Chassis No. 57374
One of the most iconic Bugatti cars from the original Bugatti era, the Type 57SC Atlantic featured flowing coupé lines with a pronounced dorsal seam running from the front to the back end of the vehicle. The 1935 Aérolithe concept, on which the 57SC was based, used Elektron composite for its body panels. This meant the engineers needed to rivet the panels together externally as, although a durable and lightweight material, the alloy was extremely flammable when exposed to high temperatures. The production run of 57SC Atlantics possessed plain aluminium bodies though the dorsal seams were retained for style.
The Atlantic name was termed in honour of Jean Bugatti’s pilot friend, Jean Mermoz, who never returned from a South Atlantic aviation journey. The ‘S’ stood for ‘Surbaissé’ (‘Lowered’), which was a major undertaking in itself, and the ‘C’ for ‘Compresseur’, a supercharger that Bugatti introduced in response to customers seeking more horsepower. The iconic long bonnet hid a 197-horsepower 3.3-litre inline-6, which allowed the coupe to clock a top speed in excess of 125 mph.
Only four Type 57SCs were ever made, three of which were sold to customers. The first was sold to British banker Victor Rothschild, a second to Parisian businessman Jacques Holzschuh and a third car was sold to R.B. Pope of Britain. The remaining car was used by Jean Bugatti himself but there is no record of the car after 1938. Its whereabouts remain a mystery. Tragically, Holzschuh’s Atlantic was involved in a fatal accident which completely destroyed the car. Decades later, the car underwent a painstaking restoration though the engine was unsalvageable.
This perfect 1:8 scale recreation of the Bugatti 57SC Atlantic is modelled on chassis 57374 as it was originally delivered to Victor Rothschild, 3rd Baron Rothschild, in 1936. Painted a gray-metallic blue, No. 57374 was built without the "C" specification and it is believed that it had been equipped with various components from the Aérolithe prototype before the car was brought back to Molsheim in order to have the "C" specification fitted, Lord Rothschild’s request. He would continue to use the car until 1941 when he abandoned it in the middle of a field after a malfunctioning supercharger caused the engine to explode. A mechanic bought 57374 and repaired it, before selling it to a wealthy doctor in 1945. This doctor brought the 57SC to the US and sold it to Bugatti enthusiast Mike Oliver, who amongst other changes to adapt the Atlantic to US regulations, painted it a dark red. The car returned to Molshiem in 1953 to have the supercharger refitted. The car changed hands in 1971 for a total of $59k to collector Peter Williamson, who actively used the car for the next 32 years. He returned it to its original state and exhibited at the 2003 edition of Pebble Beach Concours d'Elegance where it won the "Best of Show" award. No. 57374 remained in the Williamson family's possession until 2010 when it was sold for no less than $30 million to collector Peter Mullin who now exhibits it in his French car masterpiece collection at the Mullin Automotive Museum located in Oxnard, CA.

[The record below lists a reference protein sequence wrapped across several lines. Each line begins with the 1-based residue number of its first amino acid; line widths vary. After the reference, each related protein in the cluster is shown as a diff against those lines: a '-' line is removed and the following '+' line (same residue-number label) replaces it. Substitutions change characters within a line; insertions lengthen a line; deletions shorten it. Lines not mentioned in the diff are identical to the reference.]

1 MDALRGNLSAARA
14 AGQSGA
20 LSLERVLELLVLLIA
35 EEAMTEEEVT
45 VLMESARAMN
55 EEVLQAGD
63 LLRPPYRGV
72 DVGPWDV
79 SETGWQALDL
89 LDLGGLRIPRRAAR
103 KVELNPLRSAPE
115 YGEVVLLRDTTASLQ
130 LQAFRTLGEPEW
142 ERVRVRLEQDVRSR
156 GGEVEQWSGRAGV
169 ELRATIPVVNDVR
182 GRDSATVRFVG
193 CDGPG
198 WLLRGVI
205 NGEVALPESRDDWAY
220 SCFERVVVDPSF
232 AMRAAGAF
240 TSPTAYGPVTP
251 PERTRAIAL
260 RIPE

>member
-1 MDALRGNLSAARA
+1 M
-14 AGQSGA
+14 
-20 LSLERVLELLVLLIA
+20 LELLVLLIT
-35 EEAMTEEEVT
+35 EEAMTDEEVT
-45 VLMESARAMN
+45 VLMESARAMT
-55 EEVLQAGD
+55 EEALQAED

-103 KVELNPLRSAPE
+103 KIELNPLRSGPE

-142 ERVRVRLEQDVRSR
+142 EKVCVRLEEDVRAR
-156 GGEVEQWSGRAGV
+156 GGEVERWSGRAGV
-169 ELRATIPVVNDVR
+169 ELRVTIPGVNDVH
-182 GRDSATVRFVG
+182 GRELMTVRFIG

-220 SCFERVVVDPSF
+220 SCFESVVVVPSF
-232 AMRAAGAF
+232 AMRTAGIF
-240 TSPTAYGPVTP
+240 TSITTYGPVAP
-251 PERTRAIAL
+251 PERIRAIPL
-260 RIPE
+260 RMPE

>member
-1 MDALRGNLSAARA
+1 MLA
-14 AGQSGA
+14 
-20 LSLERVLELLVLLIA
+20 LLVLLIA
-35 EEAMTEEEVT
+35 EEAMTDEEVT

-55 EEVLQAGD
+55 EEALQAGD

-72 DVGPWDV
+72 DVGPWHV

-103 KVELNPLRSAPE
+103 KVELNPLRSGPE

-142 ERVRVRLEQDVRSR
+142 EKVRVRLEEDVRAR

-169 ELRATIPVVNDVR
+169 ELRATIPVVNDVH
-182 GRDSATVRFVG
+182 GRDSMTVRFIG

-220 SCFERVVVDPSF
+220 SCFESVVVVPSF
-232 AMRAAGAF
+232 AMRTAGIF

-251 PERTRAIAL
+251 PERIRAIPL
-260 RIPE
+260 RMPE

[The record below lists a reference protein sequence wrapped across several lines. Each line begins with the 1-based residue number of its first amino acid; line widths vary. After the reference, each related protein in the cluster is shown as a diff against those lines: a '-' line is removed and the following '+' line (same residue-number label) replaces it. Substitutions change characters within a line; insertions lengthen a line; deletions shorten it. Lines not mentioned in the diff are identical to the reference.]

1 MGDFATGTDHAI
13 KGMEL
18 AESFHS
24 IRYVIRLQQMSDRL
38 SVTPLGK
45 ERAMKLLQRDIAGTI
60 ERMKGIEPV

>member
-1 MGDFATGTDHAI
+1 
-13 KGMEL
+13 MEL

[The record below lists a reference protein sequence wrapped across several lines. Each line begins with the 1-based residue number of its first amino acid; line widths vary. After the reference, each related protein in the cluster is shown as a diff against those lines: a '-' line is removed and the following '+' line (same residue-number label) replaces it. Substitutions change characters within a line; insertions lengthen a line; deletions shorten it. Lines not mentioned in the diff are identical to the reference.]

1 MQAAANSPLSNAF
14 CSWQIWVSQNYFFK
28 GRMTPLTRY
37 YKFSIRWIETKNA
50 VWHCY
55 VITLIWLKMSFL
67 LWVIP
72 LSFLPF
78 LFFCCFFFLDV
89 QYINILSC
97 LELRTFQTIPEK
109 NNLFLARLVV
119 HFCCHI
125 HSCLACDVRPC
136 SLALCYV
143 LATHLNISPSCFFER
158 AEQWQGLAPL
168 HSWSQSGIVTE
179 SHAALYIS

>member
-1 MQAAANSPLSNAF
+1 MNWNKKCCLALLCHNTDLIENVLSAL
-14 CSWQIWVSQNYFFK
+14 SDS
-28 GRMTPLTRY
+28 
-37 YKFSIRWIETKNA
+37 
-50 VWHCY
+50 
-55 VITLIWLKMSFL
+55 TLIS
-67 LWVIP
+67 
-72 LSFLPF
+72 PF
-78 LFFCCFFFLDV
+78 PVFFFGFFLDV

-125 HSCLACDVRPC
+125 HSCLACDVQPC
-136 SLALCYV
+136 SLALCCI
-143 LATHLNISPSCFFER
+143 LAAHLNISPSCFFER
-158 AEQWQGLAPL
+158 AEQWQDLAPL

R.B. Pope’s model is now owned by Ralph Lauren, who was kind enough to let us use our supremely accurate digital scanning on his original car, allowing us, with the added assistance of Bugatti's automotive historian Julius Kruta, to perfectly recreate every detail at scale. This fine scale model has been handcrafted and finished in our workshops with the co-operation and assistance of the manufacturer regarding original finishes, materials, archive imagery and drawings. Furthermore, the prototype model has undergone detailed scrutiny by the manufacturer’s engineering and design teams to ensure complete accuracy of representation.
The Bugatti 57SC Atlantic 'The Lord Rothschild' is limited to only 99 pieces.
Elevate your 1:8 scale collection with one of our elegant, harmonious and handcrafted display cabinets, stands or plinths.
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